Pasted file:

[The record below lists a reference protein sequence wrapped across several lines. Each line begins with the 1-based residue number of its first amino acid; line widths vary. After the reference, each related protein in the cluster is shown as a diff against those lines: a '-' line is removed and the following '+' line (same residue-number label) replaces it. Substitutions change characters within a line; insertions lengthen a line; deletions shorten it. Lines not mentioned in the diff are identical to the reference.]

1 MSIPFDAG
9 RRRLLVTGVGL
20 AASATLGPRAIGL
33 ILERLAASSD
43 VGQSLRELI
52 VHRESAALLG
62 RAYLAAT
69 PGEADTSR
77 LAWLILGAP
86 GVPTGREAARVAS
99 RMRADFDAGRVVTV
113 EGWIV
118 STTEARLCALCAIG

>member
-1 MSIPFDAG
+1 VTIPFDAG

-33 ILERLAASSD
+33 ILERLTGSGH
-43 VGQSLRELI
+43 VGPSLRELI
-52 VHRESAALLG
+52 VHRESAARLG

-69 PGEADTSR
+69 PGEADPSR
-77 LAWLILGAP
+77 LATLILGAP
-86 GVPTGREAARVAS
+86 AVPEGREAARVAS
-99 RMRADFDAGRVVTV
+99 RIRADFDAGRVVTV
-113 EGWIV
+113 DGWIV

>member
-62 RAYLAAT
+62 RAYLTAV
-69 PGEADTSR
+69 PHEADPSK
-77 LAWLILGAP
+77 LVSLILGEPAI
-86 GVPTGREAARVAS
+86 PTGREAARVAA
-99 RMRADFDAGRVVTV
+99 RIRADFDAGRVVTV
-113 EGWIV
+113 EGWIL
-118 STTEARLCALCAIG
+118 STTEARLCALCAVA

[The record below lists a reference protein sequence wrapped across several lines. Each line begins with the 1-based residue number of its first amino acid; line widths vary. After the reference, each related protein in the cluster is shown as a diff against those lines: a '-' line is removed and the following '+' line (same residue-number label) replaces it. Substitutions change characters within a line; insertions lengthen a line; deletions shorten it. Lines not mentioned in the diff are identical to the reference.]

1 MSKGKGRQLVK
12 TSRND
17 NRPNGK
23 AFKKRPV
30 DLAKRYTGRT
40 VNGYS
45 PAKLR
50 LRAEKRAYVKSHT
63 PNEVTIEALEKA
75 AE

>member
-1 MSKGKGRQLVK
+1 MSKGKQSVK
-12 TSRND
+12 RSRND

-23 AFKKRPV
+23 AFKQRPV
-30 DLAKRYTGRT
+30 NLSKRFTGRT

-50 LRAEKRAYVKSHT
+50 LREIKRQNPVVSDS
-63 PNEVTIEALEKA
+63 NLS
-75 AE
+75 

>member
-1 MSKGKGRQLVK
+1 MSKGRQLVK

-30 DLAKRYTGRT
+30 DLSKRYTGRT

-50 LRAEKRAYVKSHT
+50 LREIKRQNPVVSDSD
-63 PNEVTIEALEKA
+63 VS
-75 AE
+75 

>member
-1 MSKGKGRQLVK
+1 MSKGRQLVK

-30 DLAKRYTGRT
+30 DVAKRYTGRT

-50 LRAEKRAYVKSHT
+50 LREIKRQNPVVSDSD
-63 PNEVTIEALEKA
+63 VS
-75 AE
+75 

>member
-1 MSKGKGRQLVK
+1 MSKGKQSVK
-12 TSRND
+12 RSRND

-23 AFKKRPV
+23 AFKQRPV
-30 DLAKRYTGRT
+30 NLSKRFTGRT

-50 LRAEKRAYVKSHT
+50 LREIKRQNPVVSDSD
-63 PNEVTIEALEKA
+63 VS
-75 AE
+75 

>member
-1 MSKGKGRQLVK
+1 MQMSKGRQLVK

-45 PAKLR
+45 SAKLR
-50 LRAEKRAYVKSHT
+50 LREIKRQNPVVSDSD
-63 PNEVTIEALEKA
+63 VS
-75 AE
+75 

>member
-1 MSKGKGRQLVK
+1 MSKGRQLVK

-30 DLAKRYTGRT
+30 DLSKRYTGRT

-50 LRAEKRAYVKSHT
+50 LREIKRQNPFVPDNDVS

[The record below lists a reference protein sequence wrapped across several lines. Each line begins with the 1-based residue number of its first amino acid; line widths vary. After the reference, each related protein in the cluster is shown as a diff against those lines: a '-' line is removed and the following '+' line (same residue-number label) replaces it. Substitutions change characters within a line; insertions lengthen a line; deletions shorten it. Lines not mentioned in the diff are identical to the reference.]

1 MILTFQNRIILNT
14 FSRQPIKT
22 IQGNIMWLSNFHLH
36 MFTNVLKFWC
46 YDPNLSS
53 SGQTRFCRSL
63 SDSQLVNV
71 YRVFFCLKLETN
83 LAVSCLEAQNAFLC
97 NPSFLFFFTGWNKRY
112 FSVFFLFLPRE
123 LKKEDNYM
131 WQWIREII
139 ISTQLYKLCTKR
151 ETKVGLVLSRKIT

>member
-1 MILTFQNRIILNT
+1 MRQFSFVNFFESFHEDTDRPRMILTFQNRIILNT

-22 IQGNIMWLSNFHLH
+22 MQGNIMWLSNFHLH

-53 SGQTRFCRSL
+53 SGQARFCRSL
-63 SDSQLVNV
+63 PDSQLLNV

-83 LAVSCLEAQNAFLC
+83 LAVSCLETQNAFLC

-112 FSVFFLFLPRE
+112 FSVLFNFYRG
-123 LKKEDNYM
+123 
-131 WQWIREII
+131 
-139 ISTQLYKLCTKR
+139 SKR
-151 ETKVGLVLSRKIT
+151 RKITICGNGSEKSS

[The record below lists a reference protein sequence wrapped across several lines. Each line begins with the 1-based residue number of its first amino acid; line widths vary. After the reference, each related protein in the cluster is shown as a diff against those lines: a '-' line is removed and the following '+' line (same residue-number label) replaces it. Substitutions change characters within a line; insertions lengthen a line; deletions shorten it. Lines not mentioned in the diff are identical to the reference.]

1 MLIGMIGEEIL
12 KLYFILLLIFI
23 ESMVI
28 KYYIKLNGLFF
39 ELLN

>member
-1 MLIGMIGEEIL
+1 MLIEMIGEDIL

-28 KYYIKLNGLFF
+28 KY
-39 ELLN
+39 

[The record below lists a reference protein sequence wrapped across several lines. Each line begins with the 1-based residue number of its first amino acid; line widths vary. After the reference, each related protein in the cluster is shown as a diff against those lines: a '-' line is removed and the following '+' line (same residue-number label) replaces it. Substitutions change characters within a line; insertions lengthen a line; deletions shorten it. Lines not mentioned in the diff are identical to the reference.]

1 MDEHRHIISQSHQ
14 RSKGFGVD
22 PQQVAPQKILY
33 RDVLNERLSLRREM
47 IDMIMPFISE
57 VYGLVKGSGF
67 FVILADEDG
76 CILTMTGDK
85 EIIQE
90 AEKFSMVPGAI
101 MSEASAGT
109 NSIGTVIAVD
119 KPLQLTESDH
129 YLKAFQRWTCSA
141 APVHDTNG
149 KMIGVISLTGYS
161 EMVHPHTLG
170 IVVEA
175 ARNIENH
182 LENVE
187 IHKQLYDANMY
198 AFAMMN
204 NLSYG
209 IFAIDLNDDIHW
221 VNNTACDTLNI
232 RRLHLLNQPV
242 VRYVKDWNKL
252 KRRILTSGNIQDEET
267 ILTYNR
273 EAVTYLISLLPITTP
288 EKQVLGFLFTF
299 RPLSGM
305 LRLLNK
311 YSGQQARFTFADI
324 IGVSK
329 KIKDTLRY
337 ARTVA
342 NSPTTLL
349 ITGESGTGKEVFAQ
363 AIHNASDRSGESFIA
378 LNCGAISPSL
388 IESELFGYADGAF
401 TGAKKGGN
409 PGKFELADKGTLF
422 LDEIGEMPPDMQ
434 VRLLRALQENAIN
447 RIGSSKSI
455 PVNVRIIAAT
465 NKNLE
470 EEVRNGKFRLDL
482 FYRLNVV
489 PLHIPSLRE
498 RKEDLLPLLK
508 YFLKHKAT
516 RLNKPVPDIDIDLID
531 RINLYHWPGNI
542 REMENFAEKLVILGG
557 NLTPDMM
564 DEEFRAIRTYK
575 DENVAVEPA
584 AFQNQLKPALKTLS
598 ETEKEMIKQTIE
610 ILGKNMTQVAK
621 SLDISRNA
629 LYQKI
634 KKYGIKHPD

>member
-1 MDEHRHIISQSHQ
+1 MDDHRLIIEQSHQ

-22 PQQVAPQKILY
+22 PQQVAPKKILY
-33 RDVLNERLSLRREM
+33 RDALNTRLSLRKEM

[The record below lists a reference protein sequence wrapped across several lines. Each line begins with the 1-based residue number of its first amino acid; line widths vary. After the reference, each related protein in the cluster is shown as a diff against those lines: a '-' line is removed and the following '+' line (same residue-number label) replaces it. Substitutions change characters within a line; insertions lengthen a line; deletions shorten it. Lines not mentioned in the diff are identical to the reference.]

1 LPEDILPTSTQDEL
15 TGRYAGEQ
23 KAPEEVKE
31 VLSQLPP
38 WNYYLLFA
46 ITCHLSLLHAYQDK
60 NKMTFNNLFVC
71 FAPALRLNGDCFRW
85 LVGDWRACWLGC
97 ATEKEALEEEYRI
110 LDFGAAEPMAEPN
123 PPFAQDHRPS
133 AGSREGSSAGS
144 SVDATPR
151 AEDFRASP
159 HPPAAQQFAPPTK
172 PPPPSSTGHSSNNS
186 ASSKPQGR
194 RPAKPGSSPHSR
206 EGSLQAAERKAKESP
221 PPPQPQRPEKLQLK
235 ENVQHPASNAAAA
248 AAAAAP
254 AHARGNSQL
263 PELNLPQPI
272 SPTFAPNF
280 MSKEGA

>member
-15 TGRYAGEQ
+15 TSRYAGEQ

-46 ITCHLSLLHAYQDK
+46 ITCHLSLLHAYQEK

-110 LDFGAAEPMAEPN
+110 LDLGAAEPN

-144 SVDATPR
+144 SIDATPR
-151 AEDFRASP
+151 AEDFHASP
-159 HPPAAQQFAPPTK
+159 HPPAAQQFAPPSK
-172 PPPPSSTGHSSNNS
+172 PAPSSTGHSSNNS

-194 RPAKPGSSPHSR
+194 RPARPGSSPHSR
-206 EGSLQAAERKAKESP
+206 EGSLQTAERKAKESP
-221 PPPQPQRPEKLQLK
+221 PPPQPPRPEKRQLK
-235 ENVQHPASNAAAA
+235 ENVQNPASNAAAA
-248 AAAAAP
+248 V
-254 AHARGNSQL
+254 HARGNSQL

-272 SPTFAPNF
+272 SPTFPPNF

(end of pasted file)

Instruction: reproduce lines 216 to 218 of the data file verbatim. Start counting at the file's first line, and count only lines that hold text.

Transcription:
329 KIKDTLRY
337 ARTVA
342 NSPTTLL